You would not know it if you follow the pro-Assad blogs and the chipper news emanating from Damascus, and you certainly would not know it if you listen to Syrian President Bashar al-Assad himself or see the expediency by which his recent foreign travels have all had a secret economic component seeking foreign investments and aid. The truth is that the Syrian economy is flapping like a dying butterfly.
Between US sanctions, a severe drought in an agrarian-based economy, sustained terror that has caused the migration of over 1 million Iraqis to Syria, political risks promoting "resistance" instead of cooperation, dwindling oil revenues, an alarming increase in Syrian population and a determined new Israeli government, Assad is being squeezed like a Syrian olive for its oil.
Very few people grasp the reality Assad faces now that he has systematically destroyed whatever he inherited from his father through ill-advised policies. Some Middle East analysts are aware of the economic pressure Assad is under, but the extent of the harm his policies have caused the Syrian treasury is largely unknown.
AS IMPORTANT to the piling problems on Assad's shoulders is the latest challenge Iran was confronted with during the G-20 summit last week, regarding the discovery of its secret enrichment plant in Qom. Assad suddenly finds himself burdened by outside forces over which he has no control. Even his most potent tool of terror seems to have gone stale in the face of the overwhelming pressure Iran is facing for its actions.
If Iran catches cold, Assad will sneeze uncontrollably. No other nation provides Syria with the political clout Iran does; not even Turkey's short-lived friendliness, about to expire with the expected ruling party's defeat - an eventuality that the latest Turkish municipal elections show is not far afield.
As such, the pressure mounting on Assad via Iran is yielding far better results for Syrians and the West than the embrace of "dialogue." Assad is about to give under the pressure, and we should, as John Lennon once said, let it be.
As hard-pressed as he is, his illegitimate regime will try to extract some quick concessions in the hope that he continues to rule a country ravaged by structural fault lines Ba'athism decreed to monopolize power. Syrians must hope that the country's 45-year slumber is about to end with the demise of those who knocked the country out.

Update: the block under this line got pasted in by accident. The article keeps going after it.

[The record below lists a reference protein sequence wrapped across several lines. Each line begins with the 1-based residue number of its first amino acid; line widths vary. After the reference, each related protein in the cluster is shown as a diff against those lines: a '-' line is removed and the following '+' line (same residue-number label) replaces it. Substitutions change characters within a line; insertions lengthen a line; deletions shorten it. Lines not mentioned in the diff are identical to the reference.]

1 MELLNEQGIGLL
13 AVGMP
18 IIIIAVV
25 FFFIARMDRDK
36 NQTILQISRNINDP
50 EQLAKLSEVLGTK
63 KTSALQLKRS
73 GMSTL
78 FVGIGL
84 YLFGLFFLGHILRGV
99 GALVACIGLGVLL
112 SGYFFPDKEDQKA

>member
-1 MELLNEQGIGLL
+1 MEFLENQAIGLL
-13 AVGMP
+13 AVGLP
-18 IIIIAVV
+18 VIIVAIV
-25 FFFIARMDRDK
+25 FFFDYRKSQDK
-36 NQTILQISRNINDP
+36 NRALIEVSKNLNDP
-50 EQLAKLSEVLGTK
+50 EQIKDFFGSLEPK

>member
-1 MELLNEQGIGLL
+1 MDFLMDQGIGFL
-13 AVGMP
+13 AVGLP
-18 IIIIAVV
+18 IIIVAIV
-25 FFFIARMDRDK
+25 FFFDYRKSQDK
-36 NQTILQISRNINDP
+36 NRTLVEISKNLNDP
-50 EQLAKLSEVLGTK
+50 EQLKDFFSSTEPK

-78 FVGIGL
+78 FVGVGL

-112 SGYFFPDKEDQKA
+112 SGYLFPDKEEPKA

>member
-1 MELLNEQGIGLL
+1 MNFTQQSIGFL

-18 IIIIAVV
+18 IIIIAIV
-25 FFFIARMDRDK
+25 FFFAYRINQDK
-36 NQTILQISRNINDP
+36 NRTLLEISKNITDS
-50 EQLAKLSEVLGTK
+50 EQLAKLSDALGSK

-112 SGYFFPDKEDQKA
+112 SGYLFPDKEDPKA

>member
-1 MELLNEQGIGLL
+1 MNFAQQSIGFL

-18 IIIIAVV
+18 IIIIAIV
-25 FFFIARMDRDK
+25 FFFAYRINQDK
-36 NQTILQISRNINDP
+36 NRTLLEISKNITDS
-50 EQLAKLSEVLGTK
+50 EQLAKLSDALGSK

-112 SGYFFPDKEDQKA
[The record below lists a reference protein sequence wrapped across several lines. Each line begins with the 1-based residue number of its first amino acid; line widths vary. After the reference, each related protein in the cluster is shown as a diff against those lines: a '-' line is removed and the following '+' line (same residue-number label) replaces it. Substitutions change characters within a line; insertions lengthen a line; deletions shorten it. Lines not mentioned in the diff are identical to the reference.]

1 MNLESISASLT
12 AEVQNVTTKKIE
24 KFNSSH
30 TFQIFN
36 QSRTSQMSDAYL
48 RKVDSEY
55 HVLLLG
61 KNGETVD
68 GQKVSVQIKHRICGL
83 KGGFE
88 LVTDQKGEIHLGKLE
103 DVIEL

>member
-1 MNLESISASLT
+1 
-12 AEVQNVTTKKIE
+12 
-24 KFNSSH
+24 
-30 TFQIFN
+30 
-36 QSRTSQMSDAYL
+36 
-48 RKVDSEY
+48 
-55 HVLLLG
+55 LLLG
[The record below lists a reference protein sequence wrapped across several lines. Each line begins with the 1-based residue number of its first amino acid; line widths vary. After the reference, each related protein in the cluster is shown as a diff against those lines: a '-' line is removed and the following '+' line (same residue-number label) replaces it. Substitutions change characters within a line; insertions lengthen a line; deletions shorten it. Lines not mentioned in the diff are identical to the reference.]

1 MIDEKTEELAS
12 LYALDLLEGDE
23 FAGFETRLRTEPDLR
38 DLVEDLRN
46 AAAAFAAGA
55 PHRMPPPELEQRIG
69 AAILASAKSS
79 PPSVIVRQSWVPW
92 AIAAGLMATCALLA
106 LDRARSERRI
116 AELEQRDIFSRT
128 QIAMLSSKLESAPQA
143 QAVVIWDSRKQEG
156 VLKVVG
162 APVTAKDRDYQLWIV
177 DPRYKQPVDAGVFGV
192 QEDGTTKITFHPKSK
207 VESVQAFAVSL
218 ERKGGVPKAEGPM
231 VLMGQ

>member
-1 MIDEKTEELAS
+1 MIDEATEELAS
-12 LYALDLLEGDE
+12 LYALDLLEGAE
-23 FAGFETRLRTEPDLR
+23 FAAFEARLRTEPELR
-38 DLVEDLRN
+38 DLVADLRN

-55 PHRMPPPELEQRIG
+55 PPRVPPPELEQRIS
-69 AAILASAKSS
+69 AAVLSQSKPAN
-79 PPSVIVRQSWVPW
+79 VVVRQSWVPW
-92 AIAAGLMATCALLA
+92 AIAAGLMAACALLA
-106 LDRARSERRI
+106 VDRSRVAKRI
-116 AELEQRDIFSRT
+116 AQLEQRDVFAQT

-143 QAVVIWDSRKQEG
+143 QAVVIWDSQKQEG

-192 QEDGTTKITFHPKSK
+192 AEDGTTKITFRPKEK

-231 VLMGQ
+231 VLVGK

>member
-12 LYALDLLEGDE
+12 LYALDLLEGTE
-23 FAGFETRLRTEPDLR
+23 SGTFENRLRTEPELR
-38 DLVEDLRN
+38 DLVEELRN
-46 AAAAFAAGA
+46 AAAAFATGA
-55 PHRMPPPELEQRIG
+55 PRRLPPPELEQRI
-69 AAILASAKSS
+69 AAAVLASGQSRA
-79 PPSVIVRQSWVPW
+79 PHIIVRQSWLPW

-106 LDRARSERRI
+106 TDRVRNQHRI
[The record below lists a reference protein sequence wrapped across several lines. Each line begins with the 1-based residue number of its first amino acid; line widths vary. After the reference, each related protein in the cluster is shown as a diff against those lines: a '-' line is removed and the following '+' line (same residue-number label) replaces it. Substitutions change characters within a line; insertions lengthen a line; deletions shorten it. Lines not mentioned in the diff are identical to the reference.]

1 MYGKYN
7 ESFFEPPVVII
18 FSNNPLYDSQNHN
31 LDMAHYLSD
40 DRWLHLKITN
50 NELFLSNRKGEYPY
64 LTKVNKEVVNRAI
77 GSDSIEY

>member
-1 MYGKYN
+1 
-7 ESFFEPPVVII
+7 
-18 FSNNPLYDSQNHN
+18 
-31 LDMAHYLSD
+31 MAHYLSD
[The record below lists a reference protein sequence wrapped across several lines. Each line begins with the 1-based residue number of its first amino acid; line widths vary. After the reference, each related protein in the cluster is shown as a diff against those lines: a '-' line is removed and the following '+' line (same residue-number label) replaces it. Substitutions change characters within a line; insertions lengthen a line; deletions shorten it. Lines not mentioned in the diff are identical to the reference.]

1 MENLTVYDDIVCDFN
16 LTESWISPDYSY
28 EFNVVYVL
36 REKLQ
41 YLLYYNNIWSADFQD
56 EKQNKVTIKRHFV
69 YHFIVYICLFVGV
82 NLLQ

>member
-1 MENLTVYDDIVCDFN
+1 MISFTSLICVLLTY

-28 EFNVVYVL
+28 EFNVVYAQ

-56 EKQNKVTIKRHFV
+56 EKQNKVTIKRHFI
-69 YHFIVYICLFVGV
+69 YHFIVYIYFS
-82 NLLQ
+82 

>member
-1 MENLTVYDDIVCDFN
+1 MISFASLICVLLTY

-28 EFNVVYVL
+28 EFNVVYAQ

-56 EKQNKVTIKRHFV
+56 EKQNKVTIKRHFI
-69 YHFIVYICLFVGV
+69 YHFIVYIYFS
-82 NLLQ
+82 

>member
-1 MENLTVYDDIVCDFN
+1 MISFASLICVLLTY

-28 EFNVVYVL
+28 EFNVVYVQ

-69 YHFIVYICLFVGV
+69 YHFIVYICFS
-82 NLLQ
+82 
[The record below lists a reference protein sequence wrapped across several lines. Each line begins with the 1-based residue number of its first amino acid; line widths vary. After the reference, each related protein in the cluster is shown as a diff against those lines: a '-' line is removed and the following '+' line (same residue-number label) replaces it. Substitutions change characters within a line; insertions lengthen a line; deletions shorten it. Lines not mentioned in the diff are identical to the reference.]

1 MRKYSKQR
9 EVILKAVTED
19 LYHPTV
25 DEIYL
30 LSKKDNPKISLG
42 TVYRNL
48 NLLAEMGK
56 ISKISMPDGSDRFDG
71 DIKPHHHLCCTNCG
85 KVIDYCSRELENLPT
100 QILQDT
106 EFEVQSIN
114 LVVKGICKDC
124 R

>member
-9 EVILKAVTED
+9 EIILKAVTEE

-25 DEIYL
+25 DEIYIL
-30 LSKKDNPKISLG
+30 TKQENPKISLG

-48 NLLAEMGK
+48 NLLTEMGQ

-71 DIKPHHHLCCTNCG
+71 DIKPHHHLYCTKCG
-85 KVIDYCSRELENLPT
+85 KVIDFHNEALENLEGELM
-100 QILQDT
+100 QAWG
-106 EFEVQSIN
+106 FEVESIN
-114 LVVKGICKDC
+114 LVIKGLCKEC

There is no such thing as a "reformed" violent man or a "reformed" oppressor. Libyan leader Muammar Gaddafi's New York circus tent display, unraveling speeches, and deep satisfaction - quite visible on his face - with how the Lockerbie tragedy ended bear witness to this truth. He may not resort to terror himself, but Libya, through oppression and ignorance, is a breeding ground for a hopeless future generation. I can recite the names of Israeli Nobel Prize winners, but can you imagine one Nobel laureate under the rule of Gaddafi or Assad?
WERE THE international community to alleviate the pressure on Assad today, all we would be doing is resetting the clock for the bomb to explode at a later time. No matter the political arguments made in favor of a Middle East dictatorship, or "stability" as some have the audacity to call it, our moral compass as humans is to help Syrians deliver their country to their people, to introduce governance, accountability and coexistence.
Hate-spewing stability is not the answer to a region already flooded with exclusionary ideologies - which is what the West will be reinforcing if it embraces Assad when history is presenting us with a gift for a permanent and positive change.
Just imagine a Lebanon where Hizbullah's power base could no longer rely on Iran and Syria to provide the incendiary Nasrallah with muscle-flexing, gun-toting missions. Imagine Hamas, looking for Assad in Damascus, finding instead accountable politicians and being forced to become the new PLO's bride or be chastized as a Muslim divorcee. Imagine Israel, for the first time, helping the Syrian and Iraqi democracies without the specter of terror shadowing its successes.
As Orly Halpern wrote in the Jewish Daily Forward, "normalized relations between the countries [Israel and Iraq] are being discussed unofficially." So will relations between Syria and Israel once we establish our own peaceful democracy aided by a willing West.
Will all this come at a price? Certainly. Are we willing to burden ourselves today for a better future for our children? We Syrians are. Our hope is that the Obama administration and the Netanyahu government are, as well.
The writer comes from a prominent Syrian family who emigrated to Lebanon after it clashed with the Ba'ath party. Ghadry, along with other in-country activists, started the Reform Party of Syria (RPS) whose goals are to rebuild the country on the principles of economic and political reforms that will usher in democracy. In 2007, Ghadry, by invitation, addressed the Knesset in support of the vision of RPS.
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